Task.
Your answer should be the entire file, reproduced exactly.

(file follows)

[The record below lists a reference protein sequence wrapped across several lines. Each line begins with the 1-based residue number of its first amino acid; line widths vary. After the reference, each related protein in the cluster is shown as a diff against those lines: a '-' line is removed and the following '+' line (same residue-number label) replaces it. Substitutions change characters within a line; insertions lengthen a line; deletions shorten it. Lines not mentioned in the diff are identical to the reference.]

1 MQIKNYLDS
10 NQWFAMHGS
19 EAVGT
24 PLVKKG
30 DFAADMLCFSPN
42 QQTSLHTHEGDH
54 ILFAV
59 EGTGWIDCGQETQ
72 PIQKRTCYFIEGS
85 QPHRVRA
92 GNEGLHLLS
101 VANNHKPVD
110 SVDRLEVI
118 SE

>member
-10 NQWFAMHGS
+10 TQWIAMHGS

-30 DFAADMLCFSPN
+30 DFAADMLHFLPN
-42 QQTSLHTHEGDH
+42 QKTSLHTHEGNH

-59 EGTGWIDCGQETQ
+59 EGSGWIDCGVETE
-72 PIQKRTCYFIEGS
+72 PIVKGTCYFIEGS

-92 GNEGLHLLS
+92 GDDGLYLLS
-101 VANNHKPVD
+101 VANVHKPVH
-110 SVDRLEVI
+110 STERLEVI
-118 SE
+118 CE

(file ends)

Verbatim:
[The record below lists a reference protein sequence wrapped across several lines. Each line begins with the 1-based residue number of its first amino acid; line widths vary. After the reference, each related protein in the cluster is shown as a diff against those lines: a '-' line is removed and the following '+' line (same residue-number label) replaces it. Substitutions change characters within a line; insertions lengthen a line; deletions shorten it. Lines not mentioned in the diff are identical to the reference.]

1 MQIKNYLDS
10 NQWFAMHGS
19 EAVGT
24 PLVKKG
30 DFAADMLCFSPN
42 QQTSLHTHEGDH
54 ILFAV
59 EGTGWIDCGQETQ
72 PIQKRTCYFIEGS
85 QPHRVRA
92 GNEGLHLLS
101 VANNHKPVD
110 SVDRLEVI
118 SE

>member
-10 NQWFAMHGS
+10 TQWIAMHGS

-30 DFAADMLCFSPN
+30 DFAADMLHFLPN
-42 QQTSLHTHEGDH
+42 QKTSLHTHEGNH

-59 EGTGWIDCGQETQ
+59 EGSGWIDCGVETE
-72 PIQKRTCYFIEGS
+72 PIVKGTCYFIEGS

-92 GNEGLHLLS
+92 GDDGLYLLS
-101 VANNHKPVD
+101 VANVHKPVH
-110 SVDRLEVI
+110 STERLEVI
-118 SE
+118 CE